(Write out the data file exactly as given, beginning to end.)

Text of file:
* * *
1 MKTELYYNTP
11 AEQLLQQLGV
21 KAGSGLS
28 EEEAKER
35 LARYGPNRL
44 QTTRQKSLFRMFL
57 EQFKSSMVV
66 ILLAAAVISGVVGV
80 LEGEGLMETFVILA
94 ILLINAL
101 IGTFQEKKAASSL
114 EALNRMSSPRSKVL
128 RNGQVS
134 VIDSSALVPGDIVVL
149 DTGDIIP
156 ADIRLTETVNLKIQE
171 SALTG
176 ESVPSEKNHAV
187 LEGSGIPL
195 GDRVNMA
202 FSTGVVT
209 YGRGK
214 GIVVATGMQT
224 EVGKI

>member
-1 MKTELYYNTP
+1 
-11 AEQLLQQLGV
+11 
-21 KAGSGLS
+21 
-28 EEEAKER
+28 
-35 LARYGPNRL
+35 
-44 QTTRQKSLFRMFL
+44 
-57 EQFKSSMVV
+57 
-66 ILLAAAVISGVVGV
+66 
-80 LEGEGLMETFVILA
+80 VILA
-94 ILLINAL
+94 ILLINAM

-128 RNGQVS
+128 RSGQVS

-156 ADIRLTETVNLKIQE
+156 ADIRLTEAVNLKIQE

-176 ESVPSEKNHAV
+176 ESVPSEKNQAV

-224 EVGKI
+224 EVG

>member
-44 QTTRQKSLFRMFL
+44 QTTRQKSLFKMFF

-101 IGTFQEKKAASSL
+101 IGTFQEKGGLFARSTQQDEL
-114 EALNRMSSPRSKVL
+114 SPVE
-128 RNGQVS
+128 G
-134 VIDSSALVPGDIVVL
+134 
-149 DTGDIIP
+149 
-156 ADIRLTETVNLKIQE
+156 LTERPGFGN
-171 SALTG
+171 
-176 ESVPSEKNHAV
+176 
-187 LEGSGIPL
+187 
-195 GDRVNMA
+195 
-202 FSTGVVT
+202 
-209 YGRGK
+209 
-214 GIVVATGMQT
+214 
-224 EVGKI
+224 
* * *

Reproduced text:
1 MKTELYYNTP
11 AEQLLQQLGV
21 KAGSGLS
28 EEEAKER
35 LARYGPNRL
44 QTTRQKSLFRMFL
57 EQFKSSMVV
66 ILLAAAVISGVVGV
80 LEGEGLMETFVILA
94 ILLINAL
101 IGTFQEKKAASSL
114 EALNRMSSPRSKVL
128 RNGQVS
134 VIDSSALVPGDIVVL
149 DTGDIIP
156 ADIRLTETVNLKIQE
171 SALTG
176 ESVPSEKNHAV
187 LEGSGIPL
195 GDRVNMA
202 FSTGVVT
209 YGRGK
214 GIVVATGMQT
224 EVGKI

>member
-1 MKTELYYNTP
+1 
-11 AEQLLQQLGV
+11 
-21 KAGSGLS
+21 
-28 EEEAKER
+28 
-35 LARYGPNRL
+35 
-44 QTTRQKSLFRMFL
+44 
-57 EQFKSSMVV
+57 
-66 ILLAAAVISGVVGV
+66 
-80 LEGEGLMETFVILA
+80 VILA
-94 ILLINAL
+94 ILLINAM

-128 RNGQVS
+128 RSGQVS

-156 ADIRLTETVNLKIQE
+156 ADIRLTEAVNLKIQE

-176 ESVPSEKNHAV
+176 ESVPSEKNQAV

-224 EVGKI
+224 EVG

>member
-44 QTTRQKSLFRMFL
+44 QTTRQKSLFKMFF

-101 IGTFQEKKAASSL
+101 IGTFQEKGGLFARSTQQDEL
-114 EALNRMSSPRSKVL
+114 SPVE
-128 RNGQVS
+128 G
-134 VIDSSALVPGDIVVL
+134 
-149 DTGDIIP
+149 
-156 ADIRLTETVNLKIQE
+156 LTERPGFGN
-171 SALTG
+171 
-176 ESVPSEKNHAV
+176 
-187 LEGSGIPL
+187 
-195 GDRVNMA
+195 
-202 FSTGVVT
+202 
-209 YGRGK
+209 
-214 GIVVATGMQT
+214 
-224 EVGKI
+224 